For the moment though, the Committee was concentrating all its energies on preparations for the birth of the new trade union centre. Events moved quickly from October to March. Regular meetings of the TUCC were held and there was concern on the part of every member to maintain continuity, especially in the fight against the proposed legislation, the IC Bill. African trade unionists in particular wanted no delay in calling a conference to establish a new body which would represent their interests and fight for their rights as workers. The activities of the Committee during these five months centred on three areas: the planning of the conference; the revising of the Constitution of the T & LC (1949) to fit the objectives of the proposed new body, and discussion of how best to organize opposition against the IC Bill. The Committee also concentrated its efforts on popularizing the idea of a new trade union coordinating body; they drew up pamphlets to acquaint workers with the issues at stake and arranged meetings with non-affiliated African trade unions. The necessity to take the issues directly to workers at the factory level was expressed continually.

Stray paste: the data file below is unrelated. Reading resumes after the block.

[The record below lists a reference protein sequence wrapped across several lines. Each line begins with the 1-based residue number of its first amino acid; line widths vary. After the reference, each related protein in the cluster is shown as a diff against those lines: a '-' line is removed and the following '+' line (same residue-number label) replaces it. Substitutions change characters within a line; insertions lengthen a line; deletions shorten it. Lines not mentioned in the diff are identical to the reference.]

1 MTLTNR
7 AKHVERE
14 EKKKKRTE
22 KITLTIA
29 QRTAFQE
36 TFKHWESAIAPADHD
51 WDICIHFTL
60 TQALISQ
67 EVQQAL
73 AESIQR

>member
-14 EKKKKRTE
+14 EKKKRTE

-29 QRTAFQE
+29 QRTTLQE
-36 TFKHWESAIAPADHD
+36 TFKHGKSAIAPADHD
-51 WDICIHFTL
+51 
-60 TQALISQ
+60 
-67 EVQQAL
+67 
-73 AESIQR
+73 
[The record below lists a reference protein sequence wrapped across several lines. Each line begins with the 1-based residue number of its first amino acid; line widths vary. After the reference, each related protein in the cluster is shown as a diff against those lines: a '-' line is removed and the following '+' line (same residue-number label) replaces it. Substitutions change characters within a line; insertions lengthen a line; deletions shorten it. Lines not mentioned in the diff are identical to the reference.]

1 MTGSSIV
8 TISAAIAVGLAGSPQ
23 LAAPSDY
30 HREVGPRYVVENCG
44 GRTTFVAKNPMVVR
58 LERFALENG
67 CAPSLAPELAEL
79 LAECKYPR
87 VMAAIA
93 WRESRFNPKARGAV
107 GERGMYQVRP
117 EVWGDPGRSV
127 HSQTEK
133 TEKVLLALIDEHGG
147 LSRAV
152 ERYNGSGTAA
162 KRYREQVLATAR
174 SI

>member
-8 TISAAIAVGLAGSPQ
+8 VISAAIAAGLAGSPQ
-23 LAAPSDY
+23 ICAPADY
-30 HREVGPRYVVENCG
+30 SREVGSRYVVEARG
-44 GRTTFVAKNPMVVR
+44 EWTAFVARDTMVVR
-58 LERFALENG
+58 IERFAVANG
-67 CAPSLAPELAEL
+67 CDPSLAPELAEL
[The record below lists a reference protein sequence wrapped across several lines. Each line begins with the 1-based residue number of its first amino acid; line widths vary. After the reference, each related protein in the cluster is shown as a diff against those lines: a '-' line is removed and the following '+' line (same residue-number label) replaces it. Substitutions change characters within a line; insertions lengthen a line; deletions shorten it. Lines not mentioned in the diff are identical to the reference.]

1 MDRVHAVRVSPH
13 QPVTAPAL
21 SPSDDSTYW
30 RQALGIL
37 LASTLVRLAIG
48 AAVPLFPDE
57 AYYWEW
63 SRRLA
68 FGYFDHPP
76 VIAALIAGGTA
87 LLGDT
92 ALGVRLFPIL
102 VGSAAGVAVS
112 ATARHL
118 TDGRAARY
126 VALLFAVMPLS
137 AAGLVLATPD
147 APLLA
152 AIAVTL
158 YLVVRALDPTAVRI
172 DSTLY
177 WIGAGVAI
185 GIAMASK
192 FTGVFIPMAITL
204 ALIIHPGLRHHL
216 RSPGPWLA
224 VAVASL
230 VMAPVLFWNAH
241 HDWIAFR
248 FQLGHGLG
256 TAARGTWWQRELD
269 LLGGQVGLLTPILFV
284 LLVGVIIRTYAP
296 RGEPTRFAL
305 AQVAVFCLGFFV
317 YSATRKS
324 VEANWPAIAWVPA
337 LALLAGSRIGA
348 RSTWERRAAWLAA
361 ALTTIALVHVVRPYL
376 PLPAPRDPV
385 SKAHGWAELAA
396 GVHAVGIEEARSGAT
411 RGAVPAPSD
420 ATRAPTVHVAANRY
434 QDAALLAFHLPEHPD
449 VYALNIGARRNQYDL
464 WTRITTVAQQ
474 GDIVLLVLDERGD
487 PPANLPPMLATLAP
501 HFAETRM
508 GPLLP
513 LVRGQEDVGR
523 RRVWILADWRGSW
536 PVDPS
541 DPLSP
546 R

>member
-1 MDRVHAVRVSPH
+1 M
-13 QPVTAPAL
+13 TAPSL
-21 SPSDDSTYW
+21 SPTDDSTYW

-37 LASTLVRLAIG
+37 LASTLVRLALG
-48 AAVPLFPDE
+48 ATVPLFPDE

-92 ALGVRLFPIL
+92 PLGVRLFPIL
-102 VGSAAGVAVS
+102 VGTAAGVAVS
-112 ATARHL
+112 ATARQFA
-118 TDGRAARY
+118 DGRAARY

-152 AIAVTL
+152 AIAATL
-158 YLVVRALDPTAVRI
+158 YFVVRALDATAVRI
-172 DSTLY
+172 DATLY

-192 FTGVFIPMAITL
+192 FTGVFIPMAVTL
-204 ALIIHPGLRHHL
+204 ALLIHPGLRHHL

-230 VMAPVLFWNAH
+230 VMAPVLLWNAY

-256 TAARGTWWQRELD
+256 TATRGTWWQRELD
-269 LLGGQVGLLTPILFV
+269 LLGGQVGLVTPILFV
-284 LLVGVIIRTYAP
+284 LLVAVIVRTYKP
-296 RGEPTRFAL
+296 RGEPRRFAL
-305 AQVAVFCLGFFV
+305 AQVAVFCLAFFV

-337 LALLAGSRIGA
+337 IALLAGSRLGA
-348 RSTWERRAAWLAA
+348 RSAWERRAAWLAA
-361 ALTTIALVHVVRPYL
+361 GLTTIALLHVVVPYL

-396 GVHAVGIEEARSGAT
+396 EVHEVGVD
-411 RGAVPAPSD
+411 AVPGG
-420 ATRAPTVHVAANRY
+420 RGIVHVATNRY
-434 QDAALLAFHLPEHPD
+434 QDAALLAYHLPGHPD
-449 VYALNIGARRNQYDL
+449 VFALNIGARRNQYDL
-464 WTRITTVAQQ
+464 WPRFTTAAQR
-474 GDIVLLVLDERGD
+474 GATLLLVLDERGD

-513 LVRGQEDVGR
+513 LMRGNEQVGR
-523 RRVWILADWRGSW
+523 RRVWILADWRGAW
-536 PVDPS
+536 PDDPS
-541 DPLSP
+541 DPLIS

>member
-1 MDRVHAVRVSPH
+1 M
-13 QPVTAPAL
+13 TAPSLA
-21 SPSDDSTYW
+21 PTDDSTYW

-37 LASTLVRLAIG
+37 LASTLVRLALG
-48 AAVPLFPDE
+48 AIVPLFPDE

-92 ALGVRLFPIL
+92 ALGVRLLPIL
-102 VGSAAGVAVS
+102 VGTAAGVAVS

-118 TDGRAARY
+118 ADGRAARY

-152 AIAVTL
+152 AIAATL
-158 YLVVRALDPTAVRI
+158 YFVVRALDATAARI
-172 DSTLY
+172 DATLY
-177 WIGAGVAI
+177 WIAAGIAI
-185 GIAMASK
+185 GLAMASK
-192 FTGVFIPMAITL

SACTU's Inaugural Conference - A Watershed in the Struggle Against Apartheid

The aspirations of progressive trade unionists from all parts of South Africa were finally realized on 5 and 6 March 1955 in Johannesburg at the Inaugural Conference of SACTU. Here, a handful of workers announced their intention of organizing the enslaved workers in the mines, docks, railways and on the farms, as well as in every factory and workshop. They announced, in fact, their intention to attack and bring down the bastion of White supremacy. Some 66 delegates from 33 Unions were present, representing a total of 41,253 workers of all races. As well, three Unions representing 11,350 had observer status and a further 51 representatives attended as either observer delegates or fraternal delegates from other organizations.